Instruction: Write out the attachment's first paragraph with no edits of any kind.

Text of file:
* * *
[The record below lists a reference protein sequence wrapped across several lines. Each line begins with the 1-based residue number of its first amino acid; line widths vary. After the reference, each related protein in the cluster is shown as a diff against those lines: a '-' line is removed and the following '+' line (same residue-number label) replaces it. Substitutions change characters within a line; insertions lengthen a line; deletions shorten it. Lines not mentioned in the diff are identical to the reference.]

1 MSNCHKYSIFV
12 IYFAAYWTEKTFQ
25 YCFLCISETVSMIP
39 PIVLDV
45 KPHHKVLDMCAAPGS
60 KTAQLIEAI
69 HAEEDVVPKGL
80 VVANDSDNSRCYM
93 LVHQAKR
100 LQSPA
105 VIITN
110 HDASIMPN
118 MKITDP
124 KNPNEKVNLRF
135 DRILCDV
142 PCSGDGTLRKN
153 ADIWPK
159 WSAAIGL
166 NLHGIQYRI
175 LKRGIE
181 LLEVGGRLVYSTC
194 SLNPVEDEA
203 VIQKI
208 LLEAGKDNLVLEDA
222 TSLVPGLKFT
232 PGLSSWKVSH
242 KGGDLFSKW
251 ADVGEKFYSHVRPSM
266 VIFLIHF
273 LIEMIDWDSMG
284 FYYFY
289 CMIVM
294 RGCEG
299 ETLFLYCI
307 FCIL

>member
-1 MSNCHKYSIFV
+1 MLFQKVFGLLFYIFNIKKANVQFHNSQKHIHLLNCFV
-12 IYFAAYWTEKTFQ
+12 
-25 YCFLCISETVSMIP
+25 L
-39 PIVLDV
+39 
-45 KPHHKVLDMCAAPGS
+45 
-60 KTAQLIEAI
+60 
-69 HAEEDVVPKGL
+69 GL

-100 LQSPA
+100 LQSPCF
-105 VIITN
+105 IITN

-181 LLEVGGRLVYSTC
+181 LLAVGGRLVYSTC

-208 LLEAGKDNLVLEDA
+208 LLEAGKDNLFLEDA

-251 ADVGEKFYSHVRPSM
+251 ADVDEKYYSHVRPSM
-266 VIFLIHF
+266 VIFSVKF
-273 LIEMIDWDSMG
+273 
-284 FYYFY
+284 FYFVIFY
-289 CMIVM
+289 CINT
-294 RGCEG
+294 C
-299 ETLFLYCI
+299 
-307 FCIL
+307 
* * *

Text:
[The record below lists a reference protein sequence wrapped across several lines. Each line begins with the 1-based residue number of its first amino acid; line widths vary. After the reference, each related protein in the cluster is shown as a diff against those lines: a '-' line is removed and the following '+' line (same residue-number label) replaces it. Substitutions change characters within a line; insertions lengthen a line; deletions shorten it. Lines not mentioned in the diff are identical to the reference.]